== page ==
Individual Presentation or Panel Title

The Wonderful World of the Neoliberal Megachurch

Abstract

Faced with decreasing church enrollment, some churches are turning to corporate models in order to grow "market share." The most effective of these are the megachurches - churches with over 2,000 weekly attendees. By re-making the Christian church in their own image -- a neoliberal image -- and converting church-goers to consumers, the corporate megachurch has experienced significant growth. These churches appeal to the individual's self-interest and desire for a quality product by creating consumer-friendly non-places (Auge) and offering stimulating, pleasurable experiences (Ahmed). The megachurch has become a "feel good" fantasy world absent the humility or sacrifice of the traditional Christian church.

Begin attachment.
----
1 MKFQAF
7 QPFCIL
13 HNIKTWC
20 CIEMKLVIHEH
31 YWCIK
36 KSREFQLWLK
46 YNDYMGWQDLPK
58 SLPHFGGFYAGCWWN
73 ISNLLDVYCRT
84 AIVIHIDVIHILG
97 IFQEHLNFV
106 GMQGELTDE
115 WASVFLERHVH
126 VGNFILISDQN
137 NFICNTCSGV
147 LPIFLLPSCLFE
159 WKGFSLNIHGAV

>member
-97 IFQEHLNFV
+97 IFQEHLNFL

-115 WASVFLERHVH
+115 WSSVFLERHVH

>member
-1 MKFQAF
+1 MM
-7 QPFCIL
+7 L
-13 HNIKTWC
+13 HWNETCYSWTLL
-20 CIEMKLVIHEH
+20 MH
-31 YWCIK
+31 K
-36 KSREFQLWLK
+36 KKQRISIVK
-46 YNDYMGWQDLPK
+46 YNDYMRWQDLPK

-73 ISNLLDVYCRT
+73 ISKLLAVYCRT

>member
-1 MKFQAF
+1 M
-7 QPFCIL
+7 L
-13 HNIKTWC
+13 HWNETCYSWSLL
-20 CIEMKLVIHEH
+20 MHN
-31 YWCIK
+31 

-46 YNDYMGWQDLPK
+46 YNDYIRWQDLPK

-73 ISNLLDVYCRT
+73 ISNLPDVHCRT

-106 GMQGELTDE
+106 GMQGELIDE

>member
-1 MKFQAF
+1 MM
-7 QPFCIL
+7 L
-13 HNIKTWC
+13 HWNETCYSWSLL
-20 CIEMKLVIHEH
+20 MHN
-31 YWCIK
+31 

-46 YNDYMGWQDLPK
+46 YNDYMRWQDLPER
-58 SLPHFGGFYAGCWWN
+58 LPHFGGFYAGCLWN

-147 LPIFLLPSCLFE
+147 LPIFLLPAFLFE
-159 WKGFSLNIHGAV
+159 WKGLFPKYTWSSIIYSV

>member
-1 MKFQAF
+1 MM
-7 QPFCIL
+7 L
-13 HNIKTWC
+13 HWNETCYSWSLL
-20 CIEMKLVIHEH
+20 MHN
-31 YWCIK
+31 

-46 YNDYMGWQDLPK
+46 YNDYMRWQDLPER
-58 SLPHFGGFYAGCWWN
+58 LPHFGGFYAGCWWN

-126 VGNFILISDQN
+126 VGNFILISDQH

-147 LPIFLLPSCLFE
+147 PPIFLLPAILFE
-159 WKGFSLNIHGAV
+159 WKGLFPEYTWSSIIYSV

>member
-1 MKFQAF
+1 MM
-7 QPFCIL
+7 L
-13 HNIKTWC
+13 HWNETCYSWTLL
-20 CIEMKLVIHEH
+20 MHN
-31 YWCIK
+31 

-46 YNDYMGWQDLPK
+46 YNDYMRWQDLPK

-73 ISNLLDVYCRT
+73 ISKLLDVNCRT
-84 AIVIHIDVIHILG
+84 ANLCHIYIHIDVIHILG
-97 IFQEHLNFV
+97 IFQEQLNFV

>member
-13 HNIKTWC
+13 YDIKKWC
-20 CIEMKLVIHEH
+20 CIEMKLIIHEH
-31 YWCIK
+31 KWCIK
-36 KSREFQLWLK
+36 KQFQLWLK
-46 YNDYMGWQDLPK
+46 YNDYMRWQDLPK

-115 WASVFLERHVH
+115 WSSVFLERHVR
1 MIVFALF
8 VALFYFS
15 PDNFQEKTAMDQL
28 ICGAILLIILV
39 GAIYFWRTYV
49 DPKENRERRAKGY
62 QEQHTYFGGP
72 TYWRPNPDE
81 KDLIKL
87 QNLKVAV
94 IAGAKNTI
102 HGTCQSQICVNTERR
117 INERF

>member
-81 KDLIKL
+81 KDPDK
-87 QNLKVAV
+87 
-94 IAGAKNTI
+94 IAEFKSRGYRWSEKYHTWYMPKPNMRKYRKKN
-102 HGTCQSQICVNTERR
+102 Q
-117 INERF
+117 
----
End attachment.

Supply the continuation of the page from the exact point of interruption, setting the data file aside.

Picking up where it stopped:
Presentation Description

By creating a consumer-friendly environment focused on emotional needs and sanitized of Christian symbology and scripture, the neoliberal megachurch has created a profitable wonderland centered on the individual's search for happiness.

Keywords

Neoliberalism, Megachurch, Affective economies, Non-spaces, Religion

Location

Forsyth

Publication Type and Release Option

Presentation (Open Access)

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Jun 9th, 11:00 AM Jun 9th, 12:15 PM

The Wonderful World of the Neoliberal Megachurch

Forsyth

Faced with decreasing church enrollment, some churches are turning to corporate models in order to grow "market share." The most effective of these are the megachurches - churches with over 2,000 weekly attendees. By re-making the Christian church in their own image -- a neoliberal image -- and converting church-goers to consumers, the corporate megachurch has experienced significant growth. These churches appeal to the individual's self-interest and desire for a quality product by creating consumer-friendly non-places (Auge) and offering stimulating, pleasurable experiences (Ahmed). The megachurch has become a "feel good" fantasy world absent the humility or sacrifice of the traditional Christian church.